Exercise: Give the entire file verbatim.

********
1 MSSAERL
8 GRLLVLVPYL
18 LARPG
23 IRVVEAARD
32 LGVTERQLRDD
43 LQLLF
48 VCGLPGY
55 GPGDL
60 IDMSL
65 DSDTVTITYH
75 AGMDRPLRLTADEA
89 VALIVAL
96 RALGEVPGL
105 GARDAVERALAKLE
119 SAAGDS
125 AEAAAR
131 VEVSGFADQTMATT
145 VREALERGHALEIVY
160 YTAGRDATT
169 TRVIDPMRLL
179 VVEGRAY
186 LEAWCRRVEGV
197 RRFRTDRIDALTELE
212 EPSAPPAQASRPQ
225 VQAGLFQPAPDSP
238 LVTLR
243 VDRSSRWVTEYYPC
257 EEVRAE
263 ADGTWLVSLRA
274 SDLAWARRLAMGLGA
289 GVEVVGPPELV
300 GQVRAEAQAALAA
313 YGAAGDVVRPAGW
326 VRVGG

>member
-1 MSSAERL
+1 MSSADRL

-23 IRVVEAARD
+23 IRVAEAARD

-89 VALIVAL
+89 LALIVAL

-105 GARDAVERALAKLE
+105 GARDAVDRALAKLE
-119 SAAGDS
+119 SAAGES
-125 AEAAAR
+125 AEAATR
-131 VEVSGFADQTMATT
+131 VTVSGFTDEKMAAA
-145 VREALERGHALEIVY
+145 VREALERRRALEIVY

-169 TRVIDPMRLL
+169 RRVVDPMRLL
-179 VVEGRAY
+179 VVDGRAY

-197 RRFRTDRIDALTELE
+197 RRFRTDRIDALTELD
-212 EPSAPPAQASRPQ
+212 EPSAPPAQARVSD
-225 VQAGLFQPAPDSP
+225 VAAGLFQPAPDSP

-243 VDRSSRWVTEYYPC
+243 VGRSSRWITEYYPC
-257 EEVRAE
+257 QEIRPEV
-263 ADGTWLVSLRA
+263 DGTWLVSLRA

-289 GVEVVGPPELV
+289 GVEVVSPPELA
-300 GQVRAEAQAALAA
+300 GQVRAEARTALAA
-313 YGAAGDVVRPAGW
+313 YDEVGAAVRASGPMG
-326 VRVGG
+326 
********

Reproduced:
1 MSSAERL
8 GRLLVLVPYL
18 LARPG
23 IRVVEAARD
32 LGVTERQLRDD
43 LQLLF
48 VCGLPGY
55 GPGDL
60 IDMSL
65 DSDTVTITYH
75 AGMDRPLRLTADEA
89 VALIVAL
96 RALGEVPGL
105 GARDAVERALAKLE
119 SAAGDS
125 AEAAAR
131 VEVSGFADQTMATT
145 VREALERGHALEIVY
160 YTAGRDATT
169 TRVIDPMRLL
179 VVEGRAY
186 LEAWCRRVEGV
197 RRFRTDRIDALTELE
212 EPSAPPAQASRPQ
225 VQAGLFQPAPDSP
238 LVTLR
243 VDRSSRWVTEYYPC
257 EEVRAE
263 ADGTWLVSLRA
274 SDLAWARRLAMGLGA
289 GVEVVGPPELV
300 GQVRAEAQAALAA
313 YGAAGDVVRPAGW
326 VRVGG

>member
-1 MSSAERL
+1 MSSADRL

-23 IRVVEAARD
+23 IRVAEAARD

-89 VALIVAL
+89 LALIVAL

-105 GARDAVERALAKLE
+105 GARDAVDRALAKLE
-119 SAAGDS
+119 SAAGES
-125 AEAAAR
+125 AEAATR
-131 VEVSGFADQTMATT
+131 VTVSGFTDEKMAAA
-145 VREALERGHALEIVY
+145 VREALERRRALEIVY

-169 TRVIDPMRLL
+169 RRVVDPMRLL
-179 VVEGRAY
+179 VVDGRAY

-197 RRFRTDRIDALTELE
+197 RRFRTDRIDALTELD
-212 EPSAPPAQASRPQ
+212 EPSAPPAQARVSD
-225 VQAGLFQPAPDSP
+225 VAAGLFQPAPDSP

-243 VDRSSRWVTEYYPC
+243 VGRSSRWITEYYPC
-257 EEVRAE
+257 QEIRPEV
-263 ADGTWLVSLRA
+263 DGTWLVSLRA

-289 GVEVVGPPELV
+289 GVEVVSPPELA
-300 GQVRAEAQAALAA
+300 GQVRAEARTALAA
-313 YGAAGDVVRPAGW
+313 YDEVGAAVRASGPMG
-326 VRVGG
+326 